Dapper.NET Tutorial III

In the last two posts, we discuss how to use Dapper.net to simplify the CRUD operation and how the APIs are enhanced by using Dapper Contrib project. Today, I am going to show another existing enhancement built on top of Dapper, Dapper Rainbow. Dapper Rainbow is shipped as a separate dll, you can reference it into your project by using NuGet.

The main purpose of Rainbow, I think, is to response the feedback from the users that the original APIs for Insert and update are more like raw ADO.net than a ORM. Rainbow project provides a Table class and some extension methods to encapsulate the tedious Sql statements.

  • Insert A new entity

    First we need to create a Database class inherited from Dapper.Rainbow.Database, with a property as type of Table<Supplier>. The table class includes a set of extension methods for the operations of CRUD. Another interesting feature is it can provide an anonymous object for insert.

  • public class NorthwindDatabase : Database
    {
        public Table<Supplier> Suppliers { get; set;  } 
    }
    
     using (var sqlConnection
                 = new SqlConnection(Constant.DatabaseConnection))
    {
        sqlConnection.Open();
    
        var db = NorthwindDatabase.Init(sqlConnection, commandTimeout: 2);
        int? supplierId = db.Suppliers.Insert(
                                new
                                 {
                                    CompanyName = Guid.NewGuid().ToString()
    
                                 });
    
        Console.WriteLine(string.Format("New Supplier Id is {0}", supplierId.Value));
    }
  • Update A entity The enhancement on Update function is to provide a SnapShotter class, which can help track if the any field has changes. It will generate update statement only if any field has been changed. The update Sql statement will only include the fields have been changed. Both of them optimize the overall update performance.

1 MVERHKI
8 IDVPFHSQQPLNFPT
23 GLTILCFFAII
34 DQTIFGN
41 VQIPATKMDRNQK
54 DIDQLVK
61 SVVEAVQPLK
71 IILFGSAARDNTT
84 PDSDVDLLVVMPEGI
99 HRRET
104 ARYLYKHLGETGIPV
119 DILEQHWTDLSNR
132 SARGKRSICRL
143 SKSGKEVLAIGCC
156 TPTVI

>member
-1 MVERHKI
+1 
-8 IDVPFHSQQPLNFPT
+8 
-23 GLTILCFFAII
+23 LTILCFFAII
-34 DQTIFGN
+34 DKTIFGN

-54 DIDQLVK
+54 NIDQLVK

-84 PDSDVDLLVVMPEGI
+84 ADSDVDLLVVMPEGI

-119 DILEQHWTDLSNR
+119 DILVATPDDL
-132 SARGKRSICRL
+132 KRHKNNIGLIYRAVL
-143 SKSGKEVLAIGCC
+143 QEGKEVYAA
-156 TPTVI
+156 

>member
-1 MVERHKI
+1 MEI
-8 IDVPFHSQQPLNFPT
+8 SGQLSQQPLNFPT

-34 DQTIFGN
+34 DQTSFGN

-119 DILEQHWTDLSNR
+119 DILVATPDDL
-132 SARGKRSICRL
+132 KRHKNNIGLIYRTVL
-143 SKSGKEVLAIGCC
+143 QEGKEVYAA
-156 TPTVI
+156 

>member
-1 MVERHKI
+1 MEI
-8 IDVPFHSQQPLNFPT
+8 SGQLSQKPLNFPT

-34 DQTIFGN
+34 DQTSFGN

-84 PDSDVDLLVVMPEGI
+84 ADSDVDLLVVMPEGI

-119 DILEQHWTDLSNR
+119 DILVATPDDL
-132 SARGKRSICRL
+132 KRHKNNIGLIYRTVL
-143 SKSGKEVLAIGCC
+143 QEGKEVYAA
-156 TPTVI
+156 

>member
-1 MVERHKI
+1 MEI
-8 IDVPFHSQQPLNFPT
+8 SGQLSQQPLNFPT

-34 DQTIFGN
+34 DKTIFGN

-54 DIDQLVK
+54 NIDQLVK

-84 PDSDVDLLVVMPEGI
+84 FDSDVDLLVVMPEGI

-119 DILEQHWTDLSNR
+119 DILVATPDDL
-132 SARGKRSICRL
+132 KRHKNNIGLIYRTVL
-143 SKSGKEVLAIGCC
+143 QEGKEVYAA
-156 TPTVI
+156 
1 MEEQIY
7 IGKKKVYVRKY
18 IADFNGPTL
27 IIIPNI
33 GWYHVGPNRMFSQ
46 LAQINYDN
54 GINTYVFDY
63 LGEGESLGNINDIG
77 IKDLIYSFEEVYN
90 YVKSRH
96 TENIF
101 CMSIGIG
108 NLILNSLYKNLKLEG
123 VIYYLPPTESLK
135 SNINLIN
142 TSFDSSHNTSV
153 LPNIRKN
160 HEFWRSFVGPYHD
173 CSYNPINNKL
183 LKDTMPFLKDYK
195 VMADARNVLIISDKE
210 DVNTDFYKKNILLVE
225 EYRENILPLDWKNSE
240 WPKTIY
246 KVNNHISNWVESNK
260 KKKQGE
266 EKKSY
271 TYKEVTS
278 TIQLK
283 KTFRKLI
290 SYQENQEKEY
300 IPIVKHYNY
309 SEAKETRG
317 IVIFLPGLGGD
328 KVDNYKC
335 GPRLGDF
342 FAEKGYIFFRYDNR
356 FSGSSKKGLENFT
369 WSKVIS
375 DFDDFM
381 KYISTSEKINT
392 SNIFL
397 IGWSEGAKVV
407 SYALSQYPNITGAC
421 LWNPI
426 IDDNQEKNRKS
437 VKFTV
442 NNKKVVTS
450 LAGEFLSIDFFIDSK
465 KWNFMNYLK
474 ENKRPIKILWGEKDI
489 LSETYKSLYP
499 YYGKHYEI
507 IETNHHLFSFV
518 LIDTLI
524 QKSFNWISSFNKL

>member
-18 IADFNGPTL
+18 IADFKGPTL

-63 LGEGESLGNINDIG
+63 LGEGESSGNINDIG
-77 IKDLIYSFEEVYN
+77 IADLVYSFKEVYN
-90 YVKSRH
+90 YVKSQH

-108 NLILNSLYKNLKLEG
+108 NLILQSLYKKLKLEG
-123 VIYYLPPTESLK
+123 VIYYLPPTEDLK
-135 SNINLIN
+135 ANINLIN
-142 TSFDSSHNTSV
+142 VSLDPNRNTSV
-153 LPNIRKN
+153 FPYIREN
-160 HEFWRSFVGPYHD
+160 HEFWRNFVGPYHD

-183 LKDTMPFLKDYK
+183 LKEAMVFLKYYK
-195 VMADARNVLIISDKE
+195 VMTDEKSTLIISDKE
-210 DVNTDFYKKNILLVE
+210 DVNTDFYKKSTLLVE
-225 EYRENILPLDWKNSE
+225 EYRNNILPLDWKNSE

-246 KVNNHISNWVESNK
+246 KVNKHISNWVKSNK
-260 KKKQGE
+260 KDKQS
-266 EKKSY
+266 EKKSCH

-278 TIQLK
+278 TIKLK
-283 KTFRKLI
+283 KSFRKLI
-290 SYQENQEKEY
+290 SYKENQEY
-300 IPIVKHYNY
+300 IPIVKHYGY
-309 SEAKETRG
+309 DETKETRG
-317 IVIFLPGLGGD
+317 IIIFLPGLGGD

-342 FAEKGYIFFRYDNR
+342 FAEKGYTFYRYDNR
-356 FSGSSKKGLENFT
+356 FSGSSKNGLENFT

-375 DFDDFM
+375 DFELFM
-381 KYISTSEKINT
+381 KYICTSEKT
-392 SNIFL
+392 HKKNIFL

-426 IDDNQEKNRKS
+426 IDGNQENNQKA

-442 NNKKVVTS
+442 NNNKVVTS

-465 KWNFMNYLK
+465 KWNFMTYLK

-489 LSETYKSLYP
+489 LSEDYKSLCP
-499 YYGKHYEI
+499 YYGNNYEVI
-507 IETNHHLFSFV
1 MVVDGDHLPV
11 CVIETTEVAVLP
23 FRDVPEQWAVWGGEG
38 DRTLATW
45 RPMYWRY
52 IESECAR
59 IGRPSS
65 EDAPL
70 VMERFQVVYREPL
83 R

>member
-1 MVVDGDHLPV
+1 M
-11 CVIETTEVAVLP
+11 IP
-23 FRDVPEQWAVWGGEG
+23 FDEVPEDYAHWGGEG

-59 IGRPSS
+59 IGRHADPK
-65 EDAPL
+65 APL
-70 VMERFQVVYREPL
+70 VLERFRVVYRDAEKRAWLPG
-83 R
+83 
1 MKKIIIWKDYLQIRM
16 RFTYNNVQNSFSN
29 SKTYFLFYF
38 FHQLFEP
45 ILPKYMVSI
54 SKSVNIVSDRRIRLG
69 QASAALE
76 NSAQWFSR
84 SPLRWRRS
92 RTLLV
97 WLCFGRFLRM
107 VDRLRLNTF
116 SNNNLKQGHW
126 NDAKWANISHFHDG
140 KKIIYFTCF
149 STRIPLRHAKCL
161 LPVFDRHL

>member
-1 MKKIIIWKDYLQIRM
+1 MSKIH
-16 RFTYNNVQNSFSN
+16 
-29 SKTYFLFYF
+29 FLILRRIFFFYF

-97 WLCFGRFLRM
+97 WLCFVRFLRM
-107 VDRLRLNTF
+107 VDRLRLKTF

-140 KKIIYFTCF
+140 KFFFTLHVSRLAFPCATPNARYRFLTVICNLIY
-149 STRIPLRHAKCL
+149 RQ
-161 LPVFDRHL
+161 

• using (var sqlConnection
                       = new SqlConnection(Constant.DatabaseConnection))
    {
        sqlConnection.Open();
        
        var db = NorthwindDatabase.Init(sqlConnection, commandTimeout: 3);
    
        var supplier = db.Suppliers.Get(9);
    
        // snapshotter tracks which fields change on the object 
    
        var s = Snapshotter.Start(supplier);
    
        supplier.CompanyName += "_" + Guid.NewGuid().ToString().Substring(1, 4);
    
        db.Suppliers.Update(9, s.Diff());
    
        // reload it from database 
        supplier = db.Suppliers.Get(9);
    
        ObjectDumper.Write(supplier);
    }
  • Select All/One entity If you like to use the Table API for query, you probably will only end up with some simple scenarios. Table provides ALL, First and Get methods, which is good enough for simple case. If you need to build complex query, you had better switch to user Query method.
using (var sqlConnection = new SqlConnection(Constant.DatabaseConnection))
{
    sqlConnection.Open();

    var db = NorthwindDatabase.Init(sqlConnection, commandTimeout: 2);
    
    var result = db.Suppliers.All();

    foreach (var supplier in result)
    {
        ObjectDumper.Write(supplier);
    }

}
    • Wrap Up

    In the those three posts, I show how to use Dapper and its related projects to create simple and elegant data access function. Well, personally I really like those approaches. In my current point of view, data access layer should be simple and flexible. Don’t get me wrong, I still like NHibernate and Linq2Sql. I just think it is not a “either/or” solution. We can have all of them working together in one single project. Recently I more and more give up the “Repository” pattern and use Query/Command instead. I think Query/Command provides and more flexible way to encapsulate the data persistence. Data access should be easier and that is what it should be.

    Again, here is the code used in those posts.

Happy Programming!

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